New York Knicks: Why no market buzz for Allonzo Trier?

Allonzo Trier was an unexpected contributor to the New York Knicks as an undrafted rookie. So after being waived, why are no flyers being taken?

Allonzo Trier was a gem uncovered by the New York Knicks soon after the 2019 Draft. The undrafted guard turned a Summer League invite into a two-way contract. By December of 2018, Trier had inked a two-year deal and would finish out the season as a rotation regular earning more than 20 minutes a night.

Just over a year after that standout rookie season, Trier is no longer with the Knicks after seeing his minutes nearly slashed in half, waived last June to make room for Theo Pinson.

Why New York cut bait with a player who showed so much promise speaks to organizational incompetence and mismanagement that needs no further words. The real question lies in figuring out how no other team has capitalized on the chance to bring in someone who went undrafted yet managed to stand out among a loaded rookie class.

Back during the 2018-19 season, Trier was eighth in scoring among rookies at 10.9 despite ranking just 16th in minutes with 22.8 a night. Among rookies with at least 2.0 3-point attempts per game, Trier ranked fifth in 3-point percentage at 39.4. Only Luka Doncic, Trae Young and Marvin Bagley III earned more trips to the free-throw line that Trier did at 3.5 a night.

After three years at Arizona, the then 23-year-old was a polished offensive presence the moment he stepped onto an NBA court. His Iso-Zo moniker was well earned, ranking in the 80th percentile among isolation scorers as a rookie.

Trier sized up defenses with herky-jerky stops and starts that included plenty of subtle body fakes and hesitations that put his matchup on the tips of their toes trying to anticipate what’s coming. They rarely could, seeing as how Trier was too quick and dynamic with the ball to be kept from the rim.

In the play above, Justin Holiday does a pretty good job staying attached to Trier’s hip after he explodes towards the rim. At 6’4” and roughly 200 pounds, Trier’s frame allows him to push that right shoulder through the180-pound Holiday that creates just enough space for a right-handed finish.

His conversion rate within the restricted area was subpar, but he managed to manifest some impressive finishes by attacking the body of defenders or contorting around them.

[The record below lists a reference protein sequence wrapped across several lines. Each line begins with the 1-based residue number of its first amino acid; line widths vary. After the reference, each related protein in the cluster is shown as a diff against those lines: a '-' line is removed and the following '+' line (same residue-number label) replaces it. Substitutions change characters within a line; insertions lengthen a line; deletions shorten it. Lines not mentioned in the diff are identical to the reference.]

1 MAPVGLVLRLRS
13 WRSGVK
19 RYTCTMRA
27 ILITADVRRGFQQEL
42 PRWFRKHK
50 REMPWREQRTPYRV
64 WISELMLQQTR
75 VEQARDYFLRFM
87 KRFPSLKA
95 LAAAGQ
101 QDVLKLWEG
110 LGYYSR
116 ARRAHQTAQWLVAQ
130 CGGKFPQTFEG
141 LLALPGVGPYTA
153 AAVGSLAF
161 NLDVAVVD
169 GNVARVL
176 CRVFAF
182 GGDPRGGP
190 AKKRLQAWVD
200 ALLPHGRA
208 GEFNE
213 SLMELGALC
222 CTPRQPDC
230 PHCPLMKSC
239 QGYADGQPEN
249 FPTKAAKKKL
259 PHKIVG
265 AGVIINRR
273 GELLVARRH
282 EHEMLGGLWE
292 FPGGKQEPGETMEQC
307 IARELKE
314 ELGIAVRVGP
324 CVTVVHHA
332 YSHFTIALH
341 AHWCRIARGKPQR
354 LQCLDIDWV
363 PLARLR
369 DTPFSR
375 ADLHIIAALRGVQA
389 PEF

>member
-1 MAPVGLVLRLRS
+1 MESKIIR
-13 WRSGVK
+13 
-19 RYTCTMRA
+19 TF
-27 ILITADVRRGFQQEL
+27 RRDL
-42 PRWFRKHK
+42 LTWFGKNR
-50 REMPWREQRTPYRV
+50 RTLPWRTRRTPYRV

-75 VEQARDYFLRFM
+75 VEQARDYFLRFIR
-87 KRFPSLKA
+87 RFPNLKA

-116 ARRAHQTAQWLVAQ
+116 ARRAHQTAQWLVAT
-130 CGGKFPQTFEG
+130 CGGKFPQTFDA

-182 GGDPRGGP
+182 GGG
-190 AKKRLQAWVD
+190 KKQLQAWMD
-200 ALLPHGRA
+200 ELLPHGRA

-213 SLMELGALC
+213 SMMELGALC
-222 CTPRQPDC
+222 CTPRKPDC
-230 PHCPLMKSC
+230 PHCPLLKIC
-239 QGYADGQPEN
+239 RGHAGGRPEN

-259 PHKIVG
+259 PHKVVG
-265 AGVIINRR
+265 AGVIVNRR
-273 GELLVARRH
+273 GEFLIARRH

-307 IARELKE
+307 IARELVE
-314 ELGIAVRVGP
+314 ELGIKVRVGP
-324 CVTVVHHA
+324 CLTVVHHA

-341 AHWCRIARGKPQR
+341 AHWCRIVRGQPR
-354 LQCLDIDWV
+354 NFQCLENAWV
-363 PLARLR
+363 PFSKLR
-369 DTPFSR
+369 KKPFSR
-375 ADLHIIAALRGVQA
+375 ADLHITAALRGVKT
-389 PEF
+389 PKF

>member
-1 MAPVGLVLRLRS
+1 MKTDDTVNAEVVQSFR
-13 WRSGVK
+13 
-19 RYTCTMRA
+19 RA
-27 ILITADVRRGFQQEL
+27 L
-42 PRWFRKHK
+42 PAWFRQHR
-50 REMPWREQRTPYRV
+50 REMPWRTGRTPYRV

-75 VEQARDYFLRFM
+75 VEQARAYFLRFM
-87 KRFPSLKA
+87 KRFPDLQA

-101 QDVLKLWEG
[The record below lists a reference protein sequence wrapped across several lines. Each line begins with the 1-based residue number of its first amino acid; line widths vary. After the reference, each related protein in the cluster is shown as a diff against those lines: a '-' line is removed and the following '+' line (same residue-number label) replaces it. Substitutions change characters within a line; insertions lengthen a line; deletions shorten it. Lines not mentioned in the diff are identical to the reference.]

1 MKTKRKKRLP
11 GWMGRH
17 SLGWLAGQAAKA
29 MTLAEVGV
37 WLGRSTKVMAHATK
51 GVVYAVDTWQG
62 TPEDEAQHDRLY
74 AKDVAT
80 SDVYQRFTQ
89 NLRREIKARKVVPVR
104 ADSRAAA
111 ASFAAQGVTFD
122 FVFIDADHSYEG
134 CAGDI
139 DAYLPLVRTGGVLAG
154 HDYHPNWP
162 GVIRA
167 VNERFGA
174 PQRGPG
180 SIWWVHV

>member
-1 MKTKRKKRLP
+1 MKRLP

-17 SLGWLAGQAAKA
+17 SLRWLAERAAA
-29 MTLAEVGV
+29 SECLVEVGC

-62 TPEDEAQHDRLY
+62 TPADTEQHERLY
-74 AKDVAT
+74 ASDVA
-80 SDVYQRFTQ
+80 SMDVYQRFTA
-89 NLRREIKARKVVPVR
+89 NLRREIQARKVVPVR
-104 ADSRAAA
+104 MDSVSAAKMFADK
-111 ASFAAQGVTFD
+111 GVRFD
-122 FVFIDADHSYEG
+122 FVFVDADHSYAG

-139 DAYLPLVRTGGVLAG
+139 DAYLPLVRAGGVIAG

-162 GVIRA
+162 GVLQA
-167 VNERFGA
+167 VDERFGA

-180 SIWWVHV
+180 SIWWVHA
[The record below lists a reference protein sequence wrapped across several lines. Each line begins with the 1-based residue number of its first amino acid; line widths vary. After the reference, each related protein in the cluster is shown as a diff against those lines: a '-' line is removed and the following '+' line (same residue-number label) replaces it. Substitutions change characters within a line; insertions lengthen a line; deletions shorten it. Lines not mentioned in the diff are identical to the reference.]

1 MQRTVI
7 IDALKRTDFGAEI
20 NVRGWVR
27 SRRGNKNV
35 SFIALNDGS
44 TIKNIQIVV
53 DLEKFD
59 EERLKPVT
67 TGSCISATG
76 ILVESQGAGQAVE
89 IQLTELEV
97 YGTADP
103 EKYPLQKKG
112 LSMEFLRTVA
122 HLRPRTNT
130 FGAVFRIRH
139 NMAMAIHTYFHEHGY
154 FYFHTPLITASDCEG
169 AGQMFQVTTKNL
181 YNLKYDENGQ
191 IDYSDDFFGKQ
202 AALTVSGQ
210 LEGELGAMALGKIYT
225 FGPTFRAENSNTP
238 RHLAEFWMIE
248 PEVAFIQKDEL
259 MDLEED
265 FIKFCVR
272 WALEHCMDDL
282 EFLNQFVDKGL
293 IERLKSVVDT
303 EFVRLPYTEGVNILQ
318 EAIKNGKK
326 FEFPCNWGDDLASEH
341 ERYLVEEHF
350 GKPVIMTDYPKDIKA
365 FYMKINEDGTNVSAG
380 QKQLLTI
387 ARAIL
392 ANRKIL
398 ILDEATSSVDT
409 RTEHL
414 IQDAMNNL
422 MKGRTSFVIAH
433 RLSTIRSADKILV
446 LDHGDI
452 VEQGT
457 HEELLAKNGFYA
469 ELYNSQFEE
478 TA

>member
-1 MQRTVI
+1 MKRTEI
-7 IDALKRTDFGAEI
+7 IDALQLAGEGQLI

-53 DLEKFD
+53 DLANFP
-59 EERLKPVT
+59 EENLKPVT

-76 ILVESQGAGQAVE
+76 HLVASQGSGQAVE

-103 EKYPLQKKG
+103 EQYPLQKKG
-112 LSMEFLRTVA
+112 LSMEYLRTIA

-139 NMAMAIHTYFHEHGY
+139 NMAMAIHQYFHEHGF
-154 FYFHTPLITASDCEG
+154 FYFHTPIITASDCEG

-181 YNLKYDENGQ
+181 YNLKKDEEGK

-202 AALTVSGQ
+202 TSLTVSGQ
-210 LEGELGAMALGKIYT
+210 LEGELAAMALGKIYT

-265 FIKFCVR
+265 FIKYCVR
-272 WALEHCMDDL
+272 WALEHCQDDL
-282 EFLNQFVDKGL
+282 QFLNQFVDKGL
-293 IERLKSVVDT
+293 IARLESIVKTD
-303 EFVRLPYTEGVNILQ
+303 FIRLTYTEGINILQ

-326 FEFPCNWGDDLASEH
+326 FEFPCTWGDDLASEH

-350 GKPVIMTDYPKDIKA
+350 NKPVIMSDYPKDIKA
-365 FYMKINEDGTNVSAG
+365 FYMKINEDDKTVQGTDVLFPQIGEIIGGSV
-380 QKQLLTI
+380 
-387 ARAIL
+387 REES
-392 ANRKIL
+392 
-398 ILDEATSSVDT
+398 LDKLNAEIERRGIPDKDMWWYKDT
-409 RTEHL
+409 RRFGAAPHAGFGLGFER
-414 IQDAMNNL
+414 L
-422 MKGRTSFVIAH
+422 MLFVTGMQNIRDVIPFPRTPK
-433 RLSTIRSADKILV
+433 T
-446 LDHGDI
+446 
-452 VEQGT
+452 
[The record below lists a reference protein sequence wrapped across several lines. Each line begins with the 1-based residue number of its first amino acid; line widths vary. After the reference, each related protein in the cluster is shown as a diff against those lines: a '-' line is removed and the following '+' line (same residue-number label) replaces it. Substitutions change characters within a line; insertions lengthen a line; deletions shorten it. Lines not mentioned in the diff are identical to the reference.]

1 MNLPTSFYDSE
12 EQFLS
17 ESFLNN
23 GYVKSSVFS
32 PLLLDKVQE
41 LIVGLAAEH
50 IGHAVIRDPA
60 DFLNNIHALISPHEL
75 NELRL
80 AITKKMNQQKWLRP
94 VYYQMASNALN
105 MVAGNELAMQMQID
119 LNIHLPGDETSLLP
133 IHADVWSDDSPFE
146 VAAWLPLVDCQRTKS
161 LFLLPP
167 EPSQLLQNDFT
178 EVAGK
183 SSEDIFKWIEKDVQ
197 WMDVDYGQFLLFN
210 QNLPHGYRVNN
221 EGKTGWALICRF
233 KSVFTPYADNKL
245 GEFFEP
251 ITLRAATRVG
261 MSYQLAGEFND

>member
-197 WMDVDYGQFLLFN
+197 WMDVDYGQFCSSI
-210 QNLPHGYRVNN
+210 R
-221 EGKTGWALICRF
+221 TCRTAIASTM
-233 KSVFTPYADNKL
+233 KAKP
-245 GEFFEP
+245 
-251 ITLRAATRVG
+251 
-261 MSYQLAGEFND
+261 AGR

That unwavering confidence got the Knicks a bucket in this instance, but plenty of times it proved to be Trier’s undoing. His shot was blocked 62 times in 64 games.

There’s a certain erraticism to his style that needs to be further controlled, knowing when a shot you want to take just isn’t available. But how can you not at least respect an NBA nobody charging right at one of the league’s most feared rim protectors without hesitation?

His at times poor shot selection near the rim is balanced with advanced knowledge of how to get to his spots on the court. The same speed bursts and change of direction Trier used to get to the bucket function as ways to create space for his jumper.

Though at his best with the ball in his hands, Trier shot 43.9 percent on catch-and-shoot 3-pointers during the 2018-19 season.

As impressive as all the percentages and percentiles are, they do come with some caveats. Trier registered 78 isolation possessions as a rookie, 67th most in the NBA. He launched just 67 C&S triples, just behind Marquise Chriss and Rajon Rondo.

How volume impacts efficiency is a legitimate question that doesn’t always churn out positive results. That would be a point of concern when evaluating top picks like Luka or Young who are supposed to alter the prospects of a franchise right out the gate. Less so for a player whose mere presence on the court speaks to expectations vastly exceeded.

Teams are constantly on the lookout for low-risk signings that have the potential to churn out high rewards. That desire is sure to increase in the short term under fluctuating cap numbers.

Trier’s defensive ceiling is up for debate. He’s not exactly an initiator for others, having made fewer passes per game in his rookie season than JaVale McGee and Alex Len. He also showed off-the-dribble creativity beyond his years no matter the defender.

Put that entire package together and it bears striking resemblance to the methods Jamal Crawford and Lou Williams used to earn a combined six Sixth Man of the Year trophies.

Trier has much work to put in before he reaches the status of two second-unit legends, but his first year indicated he was on the right track before the New York Knicks closed it off. It would behoove any number of teams to seize the chance to see what New York couldn’t.